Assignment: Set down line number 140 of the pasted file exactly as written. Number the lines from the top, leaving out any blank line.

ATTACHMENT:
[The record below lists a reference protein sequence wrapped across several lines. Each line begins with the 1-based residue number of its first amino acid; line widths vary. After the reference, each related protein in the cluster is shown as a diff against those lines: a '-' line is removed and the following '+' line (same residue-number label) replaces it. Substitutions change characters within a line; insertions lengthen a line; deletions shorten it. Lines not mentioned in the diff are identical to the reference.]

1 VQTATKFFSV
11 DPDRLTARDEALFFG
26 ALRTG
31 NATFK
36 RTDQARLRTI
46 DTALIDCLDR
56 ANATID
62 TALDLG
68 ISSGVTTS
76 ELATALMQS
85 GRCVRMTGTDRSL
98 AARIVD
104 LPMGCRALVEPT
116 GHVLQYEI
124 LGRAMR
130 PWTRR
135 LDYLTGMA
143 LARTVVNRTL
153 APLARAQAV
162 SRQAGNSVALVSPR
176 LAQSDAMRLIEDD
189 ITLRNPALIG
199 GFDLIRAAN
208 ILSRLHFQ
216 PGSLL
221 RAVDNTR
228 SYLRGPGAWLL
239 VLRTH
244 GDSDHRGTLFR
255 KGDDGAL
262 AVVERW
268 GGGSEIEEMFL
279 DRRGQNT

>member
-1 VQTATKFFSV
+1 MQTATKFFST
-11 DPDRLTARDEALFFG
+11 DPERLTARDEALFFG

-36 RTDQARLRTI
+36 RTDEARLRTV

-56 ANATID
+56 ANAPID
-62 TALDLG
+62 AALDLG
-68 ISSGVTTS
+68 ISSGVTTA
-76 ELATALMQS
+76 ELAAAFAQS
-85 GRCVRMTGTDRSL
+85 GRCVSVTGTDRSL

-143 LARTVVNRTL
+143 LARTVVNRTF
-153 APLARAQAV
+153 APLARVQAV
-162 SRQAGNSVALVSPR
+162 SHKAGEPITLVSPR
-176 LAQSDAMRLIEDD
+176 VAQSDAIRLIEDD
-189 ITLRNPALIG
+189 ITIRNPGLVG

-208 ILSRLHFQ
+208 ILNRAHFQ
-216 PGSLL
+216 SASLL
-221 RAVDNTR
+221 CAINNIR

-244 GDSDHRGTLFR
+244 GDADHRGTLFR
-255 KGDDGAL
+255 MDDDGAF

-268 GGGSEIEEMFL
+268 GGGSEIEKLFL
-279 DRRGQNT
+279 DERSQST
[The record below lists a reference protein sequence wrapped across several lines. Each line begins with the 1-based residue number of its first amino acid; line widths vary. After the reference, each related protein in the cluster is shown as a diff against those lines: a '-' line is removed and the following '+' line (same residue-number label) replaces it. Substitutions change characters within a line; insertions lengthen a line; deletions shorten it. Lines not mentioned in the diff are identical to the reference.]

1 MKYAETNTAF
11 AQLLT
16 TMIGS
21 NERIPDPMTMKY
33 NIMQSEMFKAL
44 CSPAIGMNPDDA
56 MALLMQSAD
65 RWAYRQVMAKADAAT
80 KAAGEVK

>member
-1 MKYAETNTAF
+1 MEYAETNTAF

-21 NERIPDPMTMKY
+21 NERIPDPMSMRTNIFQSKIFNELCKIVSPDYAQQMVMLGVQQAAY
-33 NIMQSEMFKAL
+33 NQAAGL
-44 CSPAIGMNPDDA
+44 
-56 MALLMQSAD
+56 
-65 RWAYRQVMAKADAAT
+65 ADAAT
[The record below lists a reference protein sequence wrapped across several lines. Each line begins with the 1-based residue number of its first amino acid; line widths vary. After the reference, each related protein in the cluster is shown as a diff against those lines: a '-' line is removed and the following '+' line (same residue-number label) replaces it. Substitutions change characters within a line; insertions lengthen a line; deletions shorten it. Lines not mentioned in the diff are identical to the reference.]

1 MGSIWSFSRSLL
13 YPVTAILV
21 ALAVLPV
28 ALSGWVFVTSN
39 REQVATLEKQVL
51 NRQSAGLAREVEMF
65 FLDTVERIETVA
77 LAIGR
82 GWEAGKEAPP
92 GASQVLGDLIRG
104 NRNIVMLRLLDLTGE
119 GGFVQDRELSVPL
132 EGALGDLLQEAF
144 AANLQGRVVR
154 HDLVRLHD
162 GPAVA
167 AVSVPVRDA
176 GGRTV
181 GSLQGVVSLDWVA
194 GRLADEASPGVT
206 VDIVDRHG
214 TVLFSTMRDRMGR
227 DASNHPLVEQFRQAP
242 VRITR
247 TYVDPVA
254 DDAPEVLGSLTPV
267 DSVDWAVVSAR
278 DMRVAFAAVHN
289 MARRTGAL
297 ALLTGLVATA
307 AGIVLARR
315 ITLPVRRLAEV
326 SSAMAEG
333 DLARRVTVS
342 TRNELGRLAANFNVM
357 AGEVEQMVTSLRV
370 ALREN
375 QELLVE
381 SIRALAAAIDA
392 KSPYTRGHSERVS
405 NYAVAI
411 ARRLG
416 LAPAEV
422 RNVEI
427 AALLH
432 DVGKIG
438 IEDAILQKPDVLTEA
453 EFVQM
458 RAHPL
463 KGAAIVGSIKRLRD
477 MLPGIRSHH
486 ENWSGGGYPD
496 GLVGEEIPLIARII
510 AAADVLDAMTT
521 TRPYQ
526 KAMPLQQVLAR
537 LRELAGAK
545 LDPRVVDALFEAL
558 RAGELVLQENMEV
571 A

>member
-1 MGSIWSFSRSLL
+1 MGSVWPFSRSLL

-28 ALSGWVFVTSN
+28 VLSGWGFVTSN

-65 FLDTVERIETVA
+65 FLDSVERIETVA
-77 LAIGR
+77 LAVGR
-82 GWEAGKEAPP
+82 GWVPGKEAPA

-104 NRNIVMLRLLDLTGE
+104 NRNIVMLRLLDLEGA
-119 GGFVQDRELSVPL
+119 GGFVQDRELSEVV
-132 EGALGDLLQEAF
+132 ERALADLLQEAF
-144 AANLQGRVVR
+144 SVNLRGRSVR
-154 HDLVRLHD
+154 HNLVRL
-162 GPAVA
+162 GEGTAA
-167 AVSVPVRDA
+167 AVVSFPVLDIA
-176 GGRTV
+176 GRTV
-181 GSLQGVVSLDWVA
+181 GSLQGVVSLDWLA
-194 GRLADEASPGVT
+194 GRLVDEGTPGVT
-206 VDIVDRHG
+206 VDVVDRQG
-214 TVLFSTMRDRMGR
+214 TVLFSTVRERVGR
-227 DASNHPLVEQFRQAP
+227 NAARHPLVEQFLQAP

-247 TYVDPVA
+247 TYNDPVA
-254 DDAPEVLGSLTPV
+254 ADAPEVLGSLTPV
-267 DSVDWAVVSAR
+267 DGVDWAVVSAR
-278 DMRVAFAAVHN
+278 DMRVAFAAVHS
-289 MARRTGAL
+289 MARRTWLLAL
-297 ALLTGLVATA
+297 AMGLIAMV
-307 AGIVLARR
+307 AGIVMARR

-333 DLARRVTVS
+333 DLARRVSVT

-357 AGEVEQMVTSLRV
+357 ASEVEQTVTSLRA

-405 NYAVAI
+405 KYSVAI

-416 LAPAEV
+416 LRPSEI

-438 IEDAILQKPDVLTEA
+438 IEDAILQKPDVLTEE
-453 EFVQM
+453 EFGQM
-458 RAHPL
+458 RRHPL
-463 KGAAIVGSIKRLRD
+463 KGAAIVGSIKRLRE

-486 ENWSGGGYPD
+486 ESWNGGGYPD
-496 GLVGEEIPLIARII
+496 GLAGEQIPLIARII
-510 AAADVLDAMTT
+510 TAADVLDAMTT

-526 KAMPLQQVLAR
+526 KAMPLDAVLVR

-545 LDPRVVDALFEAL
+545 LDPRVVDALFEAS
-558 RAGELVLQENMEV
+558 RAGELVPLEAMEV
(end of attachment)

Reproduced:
405 NYAVAI